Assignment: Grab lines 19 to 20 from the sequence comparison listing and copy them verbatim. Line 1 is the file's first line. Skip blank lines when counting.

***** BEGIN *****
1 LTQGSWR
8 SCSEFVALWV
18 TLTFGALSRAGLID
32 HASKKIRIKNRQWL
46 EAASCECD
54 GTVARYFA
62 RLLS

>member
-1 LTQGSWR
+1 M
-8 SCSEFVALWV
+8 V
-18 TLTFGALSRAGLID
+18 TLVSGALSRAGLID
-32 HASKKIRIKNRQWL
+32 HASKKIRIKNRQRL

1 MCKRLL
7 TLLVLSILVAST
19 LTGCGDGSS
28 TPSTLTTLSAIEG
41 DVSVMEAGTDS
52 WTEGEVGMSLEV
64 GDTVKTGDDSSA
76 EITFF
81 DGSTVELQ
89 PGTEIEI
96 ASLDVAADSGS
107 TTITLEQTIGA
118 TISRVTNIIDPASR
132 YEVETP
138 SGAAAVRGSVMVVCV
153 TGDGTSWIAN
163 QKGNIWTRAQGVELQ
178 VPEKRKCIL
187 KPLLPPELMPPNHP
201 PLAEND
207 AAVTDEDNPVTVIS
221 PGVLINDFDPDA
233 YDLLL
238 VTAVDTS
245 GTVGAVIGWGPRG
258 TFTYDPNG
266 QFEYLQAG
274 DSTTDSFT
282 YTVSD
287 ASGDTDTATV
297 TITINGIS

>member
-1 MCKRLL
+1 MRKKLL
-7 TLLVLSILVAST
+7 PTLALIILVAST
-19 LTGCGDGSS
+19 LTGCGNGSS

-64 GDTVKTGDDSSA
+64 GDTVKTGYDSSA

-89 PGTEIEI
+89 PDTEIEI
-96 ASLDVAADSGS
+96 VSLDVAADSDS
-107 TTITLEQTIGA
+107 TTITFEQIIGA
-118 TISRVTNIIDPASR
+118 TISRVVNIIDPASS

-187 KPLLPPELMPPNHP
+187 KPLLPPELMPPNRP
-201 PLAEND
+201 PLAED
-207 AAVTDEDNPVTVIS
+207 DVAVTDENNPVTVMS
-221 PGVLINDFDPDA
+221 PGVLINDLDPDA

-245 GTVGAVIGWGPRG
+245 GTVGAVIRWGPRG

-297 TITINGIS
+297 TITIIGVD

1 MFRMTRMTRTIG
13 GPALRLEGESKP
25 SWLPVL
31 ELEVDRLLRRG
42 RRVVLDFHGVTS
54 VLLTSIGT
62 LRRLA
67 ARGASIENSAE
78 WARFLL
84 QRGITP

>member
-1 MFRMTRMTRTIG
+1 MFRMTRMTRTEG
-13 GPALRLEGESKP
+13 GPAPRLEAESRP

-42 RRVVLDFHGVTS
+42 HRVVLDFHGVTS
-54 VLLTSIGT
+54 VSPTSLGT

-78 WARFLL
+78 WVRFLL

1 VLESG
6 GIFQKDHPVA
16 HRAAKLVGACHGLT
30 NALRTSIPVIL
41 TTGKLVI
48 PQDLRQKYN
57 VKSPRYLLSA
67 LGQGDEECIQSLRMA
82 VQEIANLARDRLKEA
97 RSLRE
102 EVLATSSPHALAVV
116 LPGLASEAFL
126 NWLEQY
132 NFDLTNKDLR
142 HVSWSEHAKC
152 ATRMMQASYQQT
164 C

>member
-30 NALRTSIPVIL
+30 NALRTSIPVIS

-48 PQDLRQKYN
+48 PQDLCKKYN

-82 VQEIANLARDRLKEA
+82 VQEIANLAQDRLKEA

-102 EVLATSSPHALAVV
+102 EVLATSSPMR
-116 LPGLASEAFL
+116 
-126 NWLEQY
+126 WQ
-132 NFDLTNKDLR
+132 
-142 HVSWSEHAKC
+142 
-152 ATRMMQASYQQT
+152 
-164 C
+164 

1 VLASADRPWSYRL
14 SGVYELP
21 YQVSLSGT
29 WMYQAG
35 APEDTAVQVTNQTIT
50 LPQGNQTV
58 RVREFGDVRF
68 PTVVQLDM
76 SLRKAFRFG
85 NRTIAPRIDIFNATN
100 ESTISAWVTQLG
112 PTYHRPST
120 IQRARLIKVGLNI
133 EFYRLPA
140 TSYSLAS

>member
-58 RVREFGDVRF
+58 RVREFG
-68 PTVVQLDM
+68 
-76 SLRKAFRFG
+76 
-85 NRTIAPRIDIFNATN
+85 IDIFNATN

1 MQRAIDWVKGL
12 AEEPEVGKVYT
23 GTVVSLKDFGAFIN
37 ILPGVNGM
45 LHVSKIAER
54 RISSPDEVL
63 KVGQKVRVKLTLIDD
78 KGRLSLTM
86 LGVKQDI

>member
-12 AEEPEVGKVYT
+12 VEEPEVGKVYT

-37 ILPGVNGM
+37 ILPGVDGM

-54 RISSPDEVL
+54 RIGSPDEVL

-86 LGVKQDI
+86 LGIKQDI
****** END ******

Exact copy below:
19 LTGCGDGSS
28 TPSTLTTLSAIEG